Pep Guardiola has mixed possession and pressing to start new Manchester City era | Jonathan Wilson
The Premier League title was confirmed for Manchester City on Tuesday, having never been in doubt since March. A run of 15 straight victories from mid-December. A team that, in rhythm, is mesmerisingly good. A squad able to withstand the rigours of a season even more relentless than usual.
It would be easy from the perspective of late spring, as the tides of Covid recede – in the UK at least – to think City’s triumph was just another super-club victory. But what makes it significant is how different everything looked three months into the season. It would be absurd to suggest their resources haven’t helped, but this was a title that was far from inevitable.
When City drew at home against West Brom on 15 December, they lay sixth in the table having won five of their first 12 games. The recruitment strategy was questioned: why had they not brought in a centre-forward? Had Leroy Sané been properly replaced? And what was it that meant Pep Guardiola kept wasting money on central defenders who then proved unable to adapt to his system?
It seemed reasonable then to wonder whether this might be Guardiola’s worst team and, more seriously, to ask whether the game’s tactical evolution had moved permanently beyond his possession-driven juego de posición. The German pressing school, through Jürgen Klopp and Hansi Flick, had risen to challenge the orthodoxy he had established at Barcelona: was it possible it had entirely supplanted it?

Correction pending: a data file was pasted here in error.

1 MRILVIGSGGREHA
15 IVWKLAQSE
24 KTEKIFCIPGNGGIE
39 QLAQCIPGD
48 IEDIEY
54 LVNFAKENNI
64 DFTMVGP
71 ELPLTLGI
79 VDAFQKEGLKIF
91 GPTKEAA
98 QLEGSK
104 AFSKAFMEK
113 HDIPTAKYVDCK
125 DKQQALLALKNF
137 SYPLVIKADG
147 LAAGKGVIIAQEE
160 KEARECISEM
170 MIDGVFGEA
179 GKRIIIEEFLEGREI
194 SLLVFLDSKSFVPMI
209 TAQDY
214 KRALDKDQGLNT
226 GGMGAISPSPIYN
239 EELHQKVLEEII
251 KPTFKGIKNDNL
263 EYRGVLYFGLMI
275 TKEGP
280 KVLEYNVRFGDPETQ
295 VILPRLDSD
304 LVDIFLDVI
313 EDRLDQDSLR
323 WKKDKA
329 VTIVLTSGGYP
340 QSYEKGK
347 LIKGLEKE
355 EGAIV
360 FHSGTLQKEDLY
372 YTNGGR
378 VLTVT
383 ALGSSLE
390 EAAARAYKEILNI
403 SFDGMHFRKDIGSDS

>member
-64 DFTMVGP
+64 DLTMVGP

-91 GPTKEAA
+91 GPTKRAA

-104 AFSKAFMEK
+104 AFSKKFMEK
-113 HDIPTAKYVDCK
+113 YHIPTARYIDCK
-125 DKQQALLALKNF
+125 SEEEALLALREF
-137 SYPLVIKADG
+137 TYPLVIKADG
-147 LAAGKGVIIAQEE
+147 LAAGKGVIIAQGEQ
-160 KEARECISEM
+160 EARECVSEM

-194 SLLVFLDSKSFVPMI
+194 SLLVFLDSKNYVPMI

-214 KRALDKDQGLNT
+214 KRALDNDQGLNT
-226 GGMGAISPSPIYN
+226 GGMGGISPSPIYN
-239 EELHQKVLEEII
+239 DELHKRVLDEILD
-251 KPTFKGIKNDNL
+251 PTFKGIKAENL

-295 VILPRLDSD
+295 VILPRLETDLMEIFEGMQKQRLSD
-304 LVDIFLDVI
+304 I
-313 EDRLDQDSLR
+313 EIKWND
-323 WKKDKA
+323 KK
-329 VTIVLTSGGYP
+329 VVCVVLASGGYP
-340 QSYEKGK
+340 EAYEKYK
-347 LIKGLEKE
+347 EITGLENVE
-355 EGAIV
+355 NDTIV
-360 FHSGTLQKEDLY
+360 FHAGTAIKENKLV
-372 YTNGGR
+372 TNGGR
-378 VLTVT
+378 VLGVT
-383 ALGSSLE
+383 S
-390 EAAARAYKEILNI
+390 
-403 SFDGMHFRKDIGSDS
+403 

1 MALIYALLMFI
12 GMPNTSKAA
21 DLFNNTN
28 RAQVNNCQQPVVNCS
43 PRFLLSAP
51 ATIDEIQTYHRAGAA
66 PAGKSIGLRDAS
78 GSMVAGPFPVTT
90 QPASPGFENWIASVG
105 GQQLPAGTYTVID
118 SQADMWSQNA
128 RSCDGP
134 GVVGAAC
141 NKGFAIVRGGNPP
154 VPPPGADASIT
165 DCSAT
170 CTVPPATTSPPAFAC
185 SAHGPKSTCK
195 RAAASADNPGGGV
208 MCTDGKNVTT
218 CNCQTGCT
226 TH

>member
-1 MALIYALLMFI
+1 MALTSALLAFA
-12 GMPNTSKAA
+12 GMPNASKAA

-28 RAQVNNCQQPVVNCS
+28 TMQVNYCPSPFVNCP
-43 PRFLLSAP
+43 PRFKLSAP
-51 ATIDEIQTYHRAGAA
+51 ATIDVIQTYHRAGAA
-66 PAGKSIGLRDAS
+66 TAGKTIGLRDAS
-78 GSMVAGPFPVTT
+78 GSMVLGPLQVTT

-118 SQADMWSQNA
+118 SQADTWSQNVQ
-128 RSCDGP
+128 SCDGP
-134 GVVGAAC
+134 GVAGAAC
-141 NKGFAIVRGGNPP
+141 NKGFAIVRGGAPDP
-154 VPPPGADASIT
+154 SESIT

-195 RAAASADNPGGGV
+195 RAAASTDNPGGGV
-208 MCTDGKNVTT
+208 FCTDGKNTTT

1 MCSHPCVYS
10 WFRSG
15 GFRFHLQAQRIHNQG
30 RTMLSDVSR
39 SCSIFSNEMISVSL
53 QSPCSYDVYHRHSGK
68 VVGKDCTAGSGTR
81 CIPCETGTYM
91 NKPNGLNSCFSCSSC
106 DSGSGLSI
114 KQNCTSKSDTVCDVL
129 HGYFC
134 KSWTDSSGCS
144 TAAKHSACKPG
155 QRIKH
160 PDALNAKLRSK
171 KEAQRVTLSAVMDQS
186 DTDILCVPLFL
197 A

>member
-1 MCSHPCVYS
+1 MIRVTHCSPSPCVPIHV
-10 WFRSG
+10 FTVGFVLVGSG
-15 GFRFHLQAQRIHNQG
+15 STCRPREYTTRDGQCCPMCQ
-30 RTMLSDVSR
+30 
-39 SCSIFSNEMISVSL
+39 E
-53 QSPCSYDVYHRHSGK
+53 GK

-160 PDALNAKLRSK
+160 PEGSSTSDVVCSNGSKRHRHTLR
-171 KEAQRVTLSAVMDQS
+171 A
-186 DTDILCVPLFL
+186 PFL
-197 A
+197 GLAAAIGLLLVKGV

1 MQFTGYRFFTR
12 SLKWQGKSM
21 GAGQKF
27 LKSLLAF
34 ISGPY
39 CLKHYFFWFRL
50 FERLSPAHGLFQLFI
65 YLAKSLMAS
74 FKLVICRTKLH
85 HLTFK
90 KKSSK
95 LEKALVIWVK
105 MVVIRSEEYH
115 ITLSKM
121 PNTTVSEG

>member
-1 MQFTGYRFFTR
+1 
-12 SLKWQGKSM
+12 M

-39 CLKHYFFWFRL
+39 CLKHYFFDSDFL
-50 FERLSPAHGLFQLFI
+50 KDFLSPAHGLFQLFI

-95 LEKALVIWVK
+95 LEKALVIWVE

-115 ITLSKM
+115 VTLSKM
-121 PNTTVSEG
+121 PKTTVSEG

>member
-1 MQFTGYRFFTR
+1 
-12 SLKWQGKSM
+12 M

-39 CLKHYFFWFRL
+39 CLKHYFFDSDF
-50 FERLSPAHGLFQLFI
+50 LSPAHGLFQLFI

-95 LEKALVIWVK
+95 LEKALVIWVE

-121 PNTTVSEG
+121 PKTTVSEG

There was evidence Guardiola had begun to make changes. Was he, too, having doubts? In part it was a question of circumstance: the truncated pre-season and the compressed nature of the calendar meant the hard-pressing teams were under great physical strain and also had little time between games to hone their approach for the next opponent.
But Guardiola also seemed to be reconsidering his method, influenced perhaps by his new assistant, Juanma Lillo, the guru he had once moved to Mexico to play for.
Last season, City were repeatedly caught out by balls played in behind them. The defeat at Stamford Bridge last June that secured Liverpool the title was part of a wider pattern: City dominated, held possession, looked almost impossible to resist, but failed to score and then got picked off on the counter.
It had happened again and again to Guardiola sides in the later stages of the Champions League over the previous decade, which presumably led to the bizarre selection against Lyon in the quarter-final last season, Guardiola creating the conditions for his downfall by his attempts to avert it.
In those early weeks of the season City often played with two deep-lying midfielders screening the back four. The problem with that approach was exposed in their second game, as they lost 5-2 at home to Leicester. Rodri and Fernandinho were selected in what was effectively a 4-2-3-1 but, far from adding protection the additional defensive midfielder made them more vulnerable because when the press was sprung high up the field, Kevin De Bruyne was often left isolated. Nampalys Mendy and Youri Tielemans merrily passed their way around him and were then able to feed Jamie Vardy and Harvey Barnes before the second wave of the press got to them.
But gradually Guardiola corrected the balance, found a way of easing back on the press so it remained effective while not being quite so vulnerable to those balls played in behind the defensive line.